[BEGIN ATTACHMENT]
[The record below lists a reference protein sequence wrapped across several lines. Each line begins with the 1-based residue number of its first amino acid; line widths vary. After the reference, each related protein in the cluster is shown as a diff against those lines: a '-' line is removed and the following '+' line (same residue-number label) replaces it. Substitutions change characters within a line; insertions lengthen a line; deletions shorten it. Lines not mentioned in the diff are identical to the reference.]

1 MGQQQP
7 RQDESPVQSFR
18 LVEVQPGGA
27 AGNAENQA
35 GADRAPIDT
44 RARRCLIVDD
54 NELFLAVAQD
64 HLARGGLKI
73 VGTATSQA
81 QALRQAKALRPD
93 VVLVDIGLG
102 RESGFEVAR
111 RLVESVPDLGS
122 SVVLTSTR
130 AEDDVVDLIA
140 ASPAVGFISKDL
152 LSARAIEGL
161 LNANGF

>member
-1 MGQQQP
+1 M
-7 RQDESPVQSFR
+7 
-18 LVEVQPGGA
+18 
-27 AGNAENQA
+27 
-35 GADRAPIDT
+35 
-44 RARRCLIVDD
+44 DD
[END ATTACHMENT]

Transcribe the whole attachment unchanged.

[The record below lists a reference protein sequence wrapped across several lines. Each line begins with the 1-based residue number of its first amino acid; line widths vary. After the reference, each related protein in the cluster is shown as a diff against those lines: a '-' line is removed and the following '+' line (same residue-number label) replaces it. Substitutions change characters within a line; insertions lengthen a line; deletions shorten it. Lines not mentioned in the diff are identical to the reference.]

1 MGQQQP
7 RQDESPVQSFR
18 LVEVQPGGA
27 AGNAENQA
35 GADRAPIDT
44 RARRCLIVDD
54 NELFLAVAQD
64 HLARGGLKI
73 VGTATSQA
81 QALRQAKALRPD
93 VVLVDIGLG
102 RESGFEVAR
111 RLVESVPDLGS
122 SVVLTSTR
130 AEDDVVDLIA
140 ASPAVGFISKDL
152 LSARAIEGL
161 LNANGF

>member
-1 MGQQQP
+1 M
-7 RQDESPVQSFR
+7 
-18 LVEVQPGGA
+18 
-27 AGNAENQA
+27 
-35 GADRAPIDT
+35 
-44 RARRCLIVDD
+44 DD